Hiring and keeping the right people can play a big role in the success of your business. Managing people, providing skills and training, the right pay and conditions, and having a safe workplace are also equally important.
In this topic you'll find information about:
Things to consider before you hire someone
Before you hire someone, there are a few things you need to work out, including:
- the type of position/s you’re offering
- the entitlements, including wages, that you’ll need to pay your employee/s
- any paperwork you need to complete.
When looking at the position/s you’re hiring someone for, it’s important to consider which employment type you need. Each type of employment can mean a different set of responsibilities for you and the person you employ.
Depending on your requirements for the role, you might consider employing a:
- permanent (full-time or part-time) employee
- casual employee
- trainee or apprentice
- temporary employee (possibly through an employment agency)
- contractor (working for a fixed term and who have their own business).
Find out more about the different types of employment.
When your worker starts
When you take on an employee, there are many different government responsibilities you’ll need to meet, including your obligations for tax and super.
It’s also a good idea to consider induction training for your new employees.
Tax file number (TFN) declaration
New employees need to complete a tax file number (TFN) declaration form. The information they provide in the form will help you to work out how much tax you need to take out of their pay.
You need to:
- give them a Tax file number declaration form to complete and return to you
- complete the payer section of the form with your business details
- keep a copy of the completed form for your records
- send the original completed form to the address on the form within 14 days (or if you already report online you can lodge TFN declaration data online).
Skills and training
Having the right skills and training for you and your employees will help keep your business competitive. You will need to identify what skillsets your business needs and what training your staff need to do their job.
You and your employees can explore a range of training options, including formal courses, apprenticeships and traineeships, mentoring and workshops. Or you can find skills funding and programmes to help develop the skills of you and your employees.
You can also find a range of training options to explore on our training page.
Wages, conditions and entitlements
What you pay your employees and the conditions you provide are one of the first things a potential employee will consider about a job. You also need to understand the entitlements for workers and how they apply to full-time or casual staff.
You can find out more about the national workplace relations system on the Fair Work Commission website. You can also read about the 10 minimum entitlements for employees in our page on pay and conditions.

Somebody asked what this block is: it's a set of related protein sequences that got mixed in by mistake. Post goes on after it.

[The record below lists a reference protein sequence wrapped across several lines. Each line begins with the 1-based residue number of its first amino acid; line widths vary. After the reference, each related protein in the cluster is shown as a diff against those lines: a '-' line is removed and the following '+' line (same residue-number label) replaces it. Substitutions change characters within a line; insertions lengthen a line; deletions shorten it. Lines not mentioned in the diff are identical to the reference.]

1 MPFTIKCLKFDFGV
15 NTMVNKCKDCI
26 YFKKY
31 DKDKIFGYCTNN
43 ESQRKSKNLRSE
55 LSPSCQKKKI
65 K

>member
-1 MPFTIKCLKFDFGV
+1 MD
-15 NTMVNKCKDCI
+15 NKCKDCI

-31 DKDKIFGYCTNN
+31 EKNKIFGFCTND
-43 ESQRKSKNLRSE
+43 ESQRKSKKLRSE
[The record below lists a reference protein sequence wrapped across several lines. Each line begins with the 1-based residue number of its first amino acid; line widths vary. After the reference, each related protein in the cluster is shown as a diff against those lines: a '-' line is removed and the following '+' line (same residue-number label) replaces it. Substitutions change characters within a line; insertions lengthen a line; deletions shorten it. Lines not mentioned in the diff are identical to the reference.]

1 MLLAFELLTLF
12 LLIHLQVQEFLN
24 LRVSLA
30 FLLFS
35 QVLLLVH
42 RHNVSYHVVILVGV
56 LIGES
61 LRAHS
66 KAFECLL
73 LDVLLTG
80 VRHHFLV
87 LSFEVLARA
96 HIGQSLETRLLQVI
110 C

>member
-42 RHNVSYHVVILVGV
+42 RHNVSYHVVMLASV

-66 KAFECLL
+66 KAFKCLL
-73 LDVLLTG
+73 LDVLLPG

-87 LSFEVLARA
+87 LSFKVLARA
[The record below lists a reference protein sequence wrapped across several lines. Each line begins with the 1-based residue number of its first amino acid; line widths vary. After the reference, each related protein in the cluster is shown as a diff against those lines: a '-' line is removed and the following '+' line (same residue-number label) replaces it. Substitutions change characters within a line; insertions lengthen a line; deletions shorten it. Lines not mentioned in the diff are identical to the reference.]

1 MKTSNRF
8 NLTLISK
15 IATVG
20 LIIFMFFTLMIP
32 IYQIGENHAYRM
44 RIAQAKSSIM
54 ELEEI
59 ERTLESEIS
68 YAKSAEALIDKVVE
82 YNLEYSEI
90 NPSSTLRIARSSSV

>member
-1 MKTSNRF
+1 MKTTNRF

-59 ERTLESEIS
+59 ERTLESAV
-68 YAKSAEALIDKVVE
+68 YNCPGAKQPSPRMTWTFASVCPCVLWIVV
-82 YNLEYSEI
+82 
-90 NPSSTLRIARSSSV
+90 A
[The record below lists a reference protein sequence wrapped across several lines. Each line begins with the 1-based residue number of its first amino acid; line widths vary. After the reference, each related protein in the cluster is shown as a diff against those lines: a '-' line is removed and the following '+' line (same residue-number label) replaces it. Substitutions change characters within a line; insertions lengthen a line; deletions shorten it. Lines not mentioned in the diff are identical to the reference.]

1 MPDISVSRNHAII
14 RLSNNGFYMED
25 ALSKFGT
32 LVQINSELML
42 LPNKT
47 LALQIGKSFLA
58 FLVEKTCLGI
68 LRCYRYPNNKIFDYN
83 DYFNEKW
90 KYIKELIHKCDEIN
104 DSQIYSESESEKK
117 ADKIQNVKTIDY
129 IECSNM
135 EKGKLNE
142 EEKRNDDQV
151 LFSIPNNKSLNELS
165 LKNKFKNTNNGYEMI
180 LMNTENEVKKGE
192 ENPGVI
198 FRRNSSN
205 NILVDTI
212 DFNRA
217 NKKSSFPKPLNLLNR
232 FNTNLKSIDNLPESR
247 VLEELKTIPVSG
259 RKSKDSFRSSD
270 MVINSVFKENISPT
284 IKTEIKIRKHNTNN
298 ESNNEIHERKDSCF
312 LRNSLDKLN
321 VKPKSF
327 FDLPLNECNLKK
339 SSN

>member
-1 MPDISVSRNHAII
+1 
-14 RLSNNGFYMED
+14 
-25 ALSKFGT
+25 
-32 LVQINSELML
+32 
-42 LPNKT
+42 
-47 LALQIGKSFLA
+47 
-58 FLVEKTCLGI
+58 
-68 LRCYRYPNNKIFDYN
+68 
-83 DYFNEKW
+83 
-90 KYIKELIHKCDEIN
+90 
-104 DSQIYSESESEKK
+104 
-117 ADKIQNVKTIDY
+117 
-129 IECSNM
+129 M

Or you can also read about:
- the different types of employment
- hiring staff
- taking on apprentices and trainees
- employing people from overseas.
Creating a safe work environment is a legal requirement and critical to the long term success of your business. Knowing and understanding Workplace Health and Safety (WHS) laws and how they apply to business will help you avoid unnecessary costs and damage to your business caused by workplace injury and illness.
The WHS requirements and legislations you are required to meet as a business will depend on the state or territory you are in. Find the WHS/OH&S authority in your state or territory, including the acts, regulators and codes of practice.
It's important to note that while Safe Work Australia leads the development of national policy to improve work health and safety and workers’ compensation arrangements across Australia, it does not regulate or enforce WHS legislation. It can however, provide education, training and advice on work health and safety and how to incorporate safety management into your business operations.
You can find out more about the risks that may impact the health, safety or welfare of those in your workplace in our section on workplace health and safety.
Independent contractors differ employees in that they negotiate their own fees and working arrangements and can work for a variety of clients at once. As such, the entitlements and rights of an independent contractor vary as well.
The independent contractor decision tool will help you determine whether someone is an employee or independent contractor. Our section on independent contractors will also help you to minimise business risks and negotiate good contracts, as well as prevent and manage disputes.
Find out more
- Finding a supplier is a vital step if you are selling products. Our section on suppliers will help you find the right suppliers for your business.
- Find out what your obligations are for paying superannuation for your employees.
- Check out our list of government-funded programmes to help develop your skills or the skills of your employees.